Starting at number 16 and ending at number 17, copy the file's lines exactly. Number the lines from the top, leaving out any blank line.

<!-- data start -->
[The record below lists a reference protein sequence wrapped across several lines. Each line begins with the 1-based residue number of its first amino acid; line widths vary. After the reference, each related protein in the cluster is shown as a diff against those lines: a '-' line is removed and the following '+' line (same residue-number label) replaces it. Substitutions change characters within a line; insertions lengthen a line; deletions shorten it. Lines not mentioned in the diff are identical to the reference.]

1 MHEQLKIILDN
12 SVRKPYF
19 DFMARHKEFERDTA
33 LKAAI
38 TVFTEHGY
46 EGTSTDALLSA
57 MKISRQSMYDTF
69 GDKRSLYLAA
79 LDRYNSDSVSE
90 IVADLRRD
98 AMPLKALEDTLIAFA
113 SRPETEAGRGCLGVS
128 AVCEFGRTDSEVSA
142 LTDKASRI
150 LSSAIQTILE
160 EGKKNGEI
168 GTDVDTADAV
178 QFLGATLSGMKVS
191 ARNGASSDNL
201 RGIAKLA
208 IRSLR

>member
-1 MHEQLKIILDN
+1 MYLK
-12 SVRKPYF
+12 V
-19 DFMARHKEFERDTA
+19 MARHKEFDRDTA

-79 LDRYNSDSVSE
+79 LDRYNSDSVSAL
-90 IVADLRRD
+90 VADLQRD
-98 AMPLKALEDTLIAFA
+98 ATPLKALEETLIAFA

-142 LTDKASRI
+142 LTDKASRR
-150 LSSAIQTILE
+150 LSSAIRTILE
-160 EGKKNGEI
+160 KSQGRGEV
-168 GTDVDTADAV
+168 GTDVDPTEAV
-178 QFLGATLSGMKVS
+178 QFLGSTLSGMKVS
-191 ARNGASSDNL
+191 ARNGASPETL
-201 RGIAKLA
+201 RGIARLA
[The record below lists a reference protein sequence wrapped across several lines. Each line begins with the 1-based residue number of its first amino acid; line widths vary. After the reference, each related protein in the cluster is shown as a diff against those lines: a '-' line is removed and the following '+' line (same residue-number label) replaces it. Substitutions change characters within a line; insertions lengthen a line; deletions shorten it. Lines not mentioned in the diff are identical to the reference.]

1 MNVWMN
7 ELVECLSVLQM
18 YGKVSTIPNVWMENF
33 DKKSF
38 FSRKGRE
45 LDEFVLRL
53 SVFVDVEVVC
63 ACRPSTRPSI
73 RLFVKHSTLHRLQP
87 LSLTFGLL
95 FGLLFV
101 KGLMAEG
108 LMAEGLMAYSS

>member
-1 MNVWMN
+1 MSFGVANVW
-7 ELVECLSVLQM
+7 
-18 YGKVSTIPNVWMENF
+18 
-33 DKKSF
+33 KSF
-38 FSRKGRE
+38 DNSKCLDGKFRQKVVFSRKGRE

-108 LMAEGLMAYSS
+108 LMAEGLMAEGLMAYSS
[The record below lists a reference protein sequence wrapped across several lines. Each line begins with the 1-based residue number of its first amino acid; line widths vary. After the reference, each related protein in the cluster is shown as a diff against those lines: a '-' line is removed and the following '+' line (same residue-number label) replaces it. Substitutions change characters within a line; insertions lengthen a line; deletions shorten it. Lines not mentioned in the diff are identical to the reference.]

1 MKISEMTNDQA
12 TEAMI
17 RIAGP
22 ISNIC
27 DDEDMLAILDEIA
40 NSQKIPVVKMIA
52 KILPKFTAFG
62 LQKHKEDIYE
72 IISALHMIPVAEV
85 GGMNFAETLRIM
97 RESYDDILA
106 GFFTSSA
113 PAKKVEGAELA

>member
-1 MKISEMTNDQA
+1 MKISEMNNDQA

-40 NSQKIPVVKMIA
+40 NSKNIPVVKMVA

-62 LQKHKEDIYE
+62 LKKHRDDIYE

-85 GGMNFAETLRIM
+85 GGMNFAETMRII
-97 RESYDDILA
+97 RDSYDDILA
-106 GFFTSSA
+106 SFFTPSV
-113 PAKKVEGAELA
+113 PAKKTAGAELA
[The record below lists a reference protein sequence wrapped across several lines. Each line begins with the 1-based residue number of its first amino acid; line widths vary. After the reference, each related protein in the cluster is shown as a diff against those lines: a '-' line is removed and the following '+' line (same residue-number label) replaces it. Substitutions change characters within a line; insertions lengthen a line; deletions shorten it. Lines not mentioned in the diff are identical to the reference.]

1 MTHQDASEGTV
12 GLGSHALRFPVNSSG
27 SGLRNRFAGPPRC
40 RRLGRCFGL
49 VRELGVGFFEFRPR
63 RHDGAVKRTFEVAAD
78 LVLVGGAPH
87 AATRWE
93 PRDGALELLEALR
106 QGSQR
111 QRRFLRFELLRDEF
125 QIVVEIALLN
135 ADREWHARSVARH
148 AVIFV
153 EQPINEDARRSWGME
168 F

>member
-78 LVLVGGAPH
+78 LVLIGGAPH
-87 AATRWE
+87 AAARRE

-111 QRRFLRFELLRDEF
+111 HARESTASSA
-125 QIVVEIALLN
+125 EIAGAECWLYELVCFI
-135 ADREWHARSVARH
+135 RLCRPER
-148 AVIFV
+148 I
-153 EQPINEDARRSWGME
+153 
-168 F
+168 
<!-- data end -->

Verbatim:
150 LSSAIQTILE
160 EGKKNGEI